All statistical tests and graphs were compiled in R (R Development Core Team, 2008).
Sequencing and sample overview
A total of 639 196 reads were retrieved from the 110 successfully sequenced and further analyzed samples (see Table 1 for details) and clustered into 353 OTUs (based on family level). The required minimum of 801 sequences per sample led to the removal of one mucus and two sediment samples. Observed richness within sampling groups was about two-thirds of the estimates obtained with Chao (Table 1).
Natural dynamics of coral mucus-associated prokaryotes
Each P. astreoides colony exhibited an aged mucus sheet on up to two occasions during the 2 months of fieldwork (Figure 1a). Mucus aging, however, was neither synchronized among different colonies nor related to any of the measured environmental parameters. Aged mucus remained for up to 3 days on the coral’s surface before it was released into the surrounding environment. Prokaryotic abundance in the SMLs of P. astreoides colonies ranged from 3.2±0.5 × 105 cells ml−1 in newly produced mucus to 8.1±0.6 × 105 cells ml−1 in aged mucus sheets, representing a twofold increase in cell abundance (ANOVA, P<0.01). Mucus (aged and new), seawater and sediment prokaryotes comprised in total 255 OTUs, of which 32 OTUs were ubiquitously present in all habitats (Supplementary Figure S3). Approximately 18% and 21% of the OTUs associated with aged and new mucus layers, respectively, were unique to that particular SML aging state (Supplementary Table S2 and Supplementary Figure S3). Furthermore, mucus shared about two times more members with the prokaryotic community associated with sediments than with ambient seawater. Alpha diversity, richness and evenness were highest in aged mucus and sediment samples (Table 1), albeit statistically not significant (see Supplementary Table S3).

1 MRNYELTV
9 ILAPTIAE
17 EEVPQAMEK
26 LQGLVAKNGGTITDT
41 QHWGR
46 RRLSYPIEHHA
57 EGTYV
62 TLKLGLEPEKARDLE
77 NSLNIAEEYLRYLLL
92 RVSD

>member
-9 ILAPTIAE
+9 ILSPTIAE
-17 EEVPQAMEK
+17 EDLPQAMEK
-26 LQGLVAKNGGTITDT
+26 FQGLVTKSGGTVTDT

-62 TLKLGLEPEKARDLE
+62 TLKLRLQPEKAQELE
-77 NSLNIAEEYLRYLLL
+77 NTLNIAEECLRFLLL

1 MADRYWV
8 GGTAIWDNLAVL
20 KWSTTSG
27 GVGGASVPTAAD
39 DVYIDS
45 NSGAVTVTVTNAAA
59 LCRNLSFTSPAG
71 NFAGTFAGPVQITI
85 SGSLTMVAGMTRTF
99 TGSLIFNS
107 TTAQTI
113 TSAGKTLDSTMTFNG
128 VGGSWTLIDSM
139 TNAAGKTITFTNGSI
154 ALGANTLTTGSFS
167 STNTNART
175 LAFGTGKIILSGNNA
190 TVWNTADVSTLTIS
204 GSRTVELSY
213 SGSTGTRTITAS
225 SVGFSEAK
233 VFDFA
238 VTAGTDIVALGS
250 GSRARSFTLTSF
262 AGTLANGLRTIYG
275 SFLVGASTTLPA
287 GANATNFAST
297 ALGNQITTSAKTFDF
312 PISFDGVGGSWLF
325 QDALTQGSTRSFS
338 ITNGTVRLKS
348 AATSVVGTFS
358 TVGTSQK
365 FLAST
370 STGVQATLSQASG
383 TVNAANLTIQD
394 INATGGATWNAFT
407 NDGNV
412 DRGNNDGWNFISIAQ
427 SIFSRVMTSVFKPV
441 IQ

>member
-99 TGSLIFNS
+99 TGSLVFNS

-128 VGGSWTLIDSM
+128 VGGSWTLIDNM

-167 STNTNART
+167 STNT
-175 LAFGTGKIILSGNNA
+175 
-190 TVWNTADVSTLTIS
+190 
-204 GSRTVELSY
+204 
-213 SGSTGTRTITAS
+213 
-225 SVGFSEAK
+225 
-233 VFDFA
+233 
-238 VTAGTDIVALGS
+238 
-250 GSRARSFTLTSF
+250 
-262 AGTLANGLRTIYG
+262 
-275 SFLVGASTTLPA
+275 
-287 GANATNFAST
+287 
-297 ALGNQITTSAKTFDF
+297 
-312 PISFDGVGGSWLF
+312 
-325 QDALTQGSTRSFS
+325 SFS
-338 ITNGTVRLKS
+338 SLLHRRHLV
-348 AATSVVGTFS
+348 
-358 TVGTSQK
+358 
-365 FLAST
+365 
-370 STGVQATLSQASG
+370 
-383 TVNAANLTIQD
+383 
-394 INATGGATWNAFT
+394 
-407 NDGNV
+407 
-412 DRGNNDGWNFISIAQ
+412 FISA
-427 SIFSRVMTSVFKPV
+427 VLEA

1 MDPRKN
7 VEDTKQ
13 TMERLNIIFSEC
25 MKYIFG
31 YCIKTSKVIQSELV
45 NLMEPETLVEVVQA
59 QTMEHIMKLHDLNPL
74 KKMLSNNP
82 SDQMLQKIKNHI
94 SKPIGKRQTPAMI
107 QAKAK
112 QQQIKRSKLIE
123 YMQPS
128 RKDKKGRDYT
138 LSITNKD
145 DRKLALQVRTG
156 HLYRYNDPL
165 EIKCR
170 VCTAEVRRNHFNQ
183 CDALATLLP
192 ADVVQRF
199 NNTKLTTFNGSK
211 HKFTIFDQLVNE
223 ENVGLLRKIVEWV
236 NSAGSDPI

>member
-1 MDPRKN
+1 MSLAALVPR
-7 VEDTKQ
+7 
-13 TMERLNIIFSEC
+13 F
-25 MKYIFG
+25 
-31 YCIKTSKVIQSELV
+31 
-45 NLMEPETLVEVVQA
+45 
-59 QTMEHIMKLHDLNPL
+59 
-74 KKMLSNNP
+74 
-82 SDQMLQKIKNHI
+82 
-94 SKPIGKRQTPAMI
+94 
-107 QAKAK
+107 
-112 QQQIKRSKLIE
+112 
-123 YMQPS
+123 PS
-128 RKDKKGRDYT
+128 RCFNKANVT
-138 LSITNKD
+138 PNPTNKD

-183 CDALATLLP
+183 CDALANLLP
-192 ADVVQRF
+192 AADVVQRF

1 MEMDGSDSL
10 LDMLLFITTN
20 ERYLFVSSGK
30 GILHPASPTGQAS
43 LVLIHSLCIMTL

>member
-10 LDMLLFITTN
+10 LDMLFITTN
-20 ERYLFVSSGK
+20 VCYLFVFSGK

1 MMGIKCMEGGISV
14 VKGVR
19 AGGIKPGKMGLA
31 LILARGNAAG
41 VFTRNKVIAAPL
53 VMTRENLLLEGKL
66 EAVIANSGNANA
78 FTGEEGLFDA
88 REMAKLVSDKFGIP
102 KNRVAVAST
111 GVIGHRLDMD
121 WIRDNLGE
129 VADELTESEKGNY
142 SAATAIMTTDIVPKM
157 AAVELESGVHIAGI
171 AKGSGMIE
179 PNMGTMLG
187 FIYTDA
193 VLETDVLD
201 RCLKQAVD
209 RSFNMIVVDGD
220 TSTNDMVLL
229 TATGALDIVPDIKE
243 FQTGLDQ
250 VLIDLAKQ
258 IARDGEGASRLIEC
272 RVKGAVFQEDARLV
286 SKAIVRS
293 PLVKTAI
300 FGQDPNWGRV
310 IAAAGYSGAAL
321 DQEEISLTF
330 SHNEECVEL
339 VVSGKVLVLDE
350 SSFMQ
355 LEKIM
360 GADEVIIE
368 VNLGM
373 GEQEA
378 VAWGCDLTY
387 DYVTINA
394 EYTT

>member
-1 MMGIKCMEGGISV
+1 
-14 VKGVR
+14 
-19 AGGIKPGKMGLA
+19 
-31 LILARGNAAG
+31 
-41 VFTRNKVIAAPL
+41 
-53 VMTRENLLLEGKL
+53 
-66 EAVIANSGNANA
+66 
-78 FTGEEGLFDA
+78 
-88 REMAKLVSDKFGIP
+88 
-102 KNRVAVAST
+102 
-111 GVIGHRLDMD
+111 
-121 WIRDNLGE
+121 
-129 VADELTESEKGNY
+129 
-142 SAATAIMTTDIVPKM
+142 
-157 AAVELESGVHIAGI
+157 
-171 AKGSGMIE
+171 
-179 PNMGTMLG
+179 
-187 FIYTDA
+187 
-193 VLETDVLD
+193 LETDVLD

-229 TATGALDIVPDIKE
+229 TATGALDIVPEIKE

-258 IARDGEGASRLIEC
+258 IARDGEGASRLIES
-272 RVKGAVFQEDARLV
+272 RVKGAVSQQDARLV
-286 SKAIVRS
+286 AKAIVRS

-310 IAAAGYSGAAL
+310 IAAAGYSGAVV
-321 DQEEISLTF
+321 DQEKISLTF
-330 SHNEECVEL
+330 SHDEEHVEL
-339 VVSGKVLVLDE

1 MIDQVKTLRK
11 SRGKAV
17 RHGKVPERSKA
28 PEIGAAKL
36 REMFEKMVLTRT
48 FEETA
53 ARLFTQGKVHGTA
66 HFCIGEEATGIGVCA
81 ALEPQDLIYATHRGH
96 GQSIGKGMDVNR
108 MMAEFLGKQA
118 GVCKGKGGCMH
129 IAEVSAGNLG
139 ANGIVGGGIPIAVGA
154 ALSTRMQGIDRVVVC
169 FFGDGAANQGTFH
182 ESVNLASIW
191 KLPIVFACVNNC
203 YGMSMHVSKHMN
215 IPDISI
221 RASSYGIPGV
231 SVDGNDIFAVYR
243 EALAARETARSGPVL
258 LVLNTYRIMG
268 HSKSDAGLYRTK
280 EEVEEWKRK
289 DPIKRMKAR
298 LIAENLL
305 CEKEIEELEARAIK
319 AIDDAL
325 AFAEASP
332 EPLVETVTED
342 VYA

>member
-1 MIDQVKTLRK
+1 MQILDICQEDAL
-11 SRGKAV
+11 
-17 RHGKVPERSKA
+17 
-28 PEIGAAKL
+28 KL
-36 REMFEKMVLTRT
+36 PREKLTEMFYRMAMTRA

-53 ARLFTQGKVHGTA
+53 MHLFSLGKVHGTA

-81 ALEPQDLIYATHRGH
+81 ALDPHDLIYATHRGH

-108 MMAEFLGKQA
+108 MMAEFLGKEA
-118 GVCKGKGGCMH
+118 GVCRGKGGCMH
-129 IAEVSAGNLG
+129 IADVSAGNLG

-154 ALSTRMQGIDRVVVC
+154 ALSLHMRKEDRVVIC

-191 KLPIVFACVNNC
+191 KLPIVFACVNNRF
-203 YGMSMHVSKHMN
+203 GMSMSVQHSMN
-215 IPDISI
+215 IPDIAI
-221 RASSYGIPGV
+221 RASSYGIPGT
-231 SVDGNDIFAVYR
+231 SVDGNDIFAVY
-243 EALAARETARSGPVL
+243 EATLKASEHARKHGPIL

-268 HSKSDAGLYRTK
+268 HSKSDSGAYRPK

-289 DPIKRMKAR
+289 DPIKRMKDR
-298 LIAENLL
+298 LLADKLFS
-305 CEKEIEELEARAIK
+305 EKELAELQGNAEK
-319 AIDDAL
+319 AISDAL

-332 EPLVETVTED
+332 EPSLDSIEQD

Prokaryotic community composition revealed by nMDS ordination (Figure 2) was structured based on habitat (ANOSIM, R=0.7538, P<0.001). Communities present in aged mucus were intermediate in their composition between those typically found in new mucus and in sediments. However, after the release of the aged mucus layers, the prokaryotic community reverted to its initial state in new mucus. A homogeneous multivariate dispersion among sampling groups (PERMDISP, P>0.05, Supplementary Table S4) allowed applying PERMANOVA to further confirm this habitat-based structuring of prokaryotic communities (P<0.001, Supplementary Table S5). CCA (Supplementary Figure S4) depicted that 81% of the variation in the prokaryotic community assembly was explained by the factor habitat (P<0.001), whereas the effect of time and colony was negligible (P>0.05).